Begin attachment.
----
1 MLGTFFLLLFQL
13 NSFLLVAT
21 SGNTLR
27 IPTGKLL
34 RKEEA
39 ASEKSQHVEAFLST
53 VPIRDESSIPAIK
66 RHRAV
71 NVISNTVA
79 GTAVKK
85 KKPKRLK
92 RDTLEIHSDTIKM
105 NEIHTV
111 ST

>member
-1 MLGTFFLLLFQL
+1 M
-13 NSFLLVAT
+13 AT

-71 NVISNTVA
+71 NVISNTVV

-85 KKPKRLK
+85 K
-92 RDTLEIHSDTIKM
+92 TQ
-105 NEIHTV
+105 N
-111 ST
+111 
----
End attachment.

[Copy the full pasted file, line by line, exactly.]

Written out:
1 MLGTFFLLLFQL
13 NSFLLVAT
21 SGNTLR
27 IPTGKLL
34 RKEEA
39 ASEKSQHVEAFLST
53 VPIRDESSIPAIK
66 RHRAV
71 NVISNTVA
79 GTAVKK
85 KKPKRLK
92 RDTLEIHSDTIKM
105 NEIHTV
111 ST

>member
-1 MLGTFFLLLFQL
+1 M
-13 NSFLLVAT
+13 AT

-71 NVISNTVA
+71 NVISNTVV

-85 KKPKRLK
+85 K
-92 RDTLEIHSDTIKM
+92 TQ
-105 NEIHTV
+105 N
-111 ST
+111 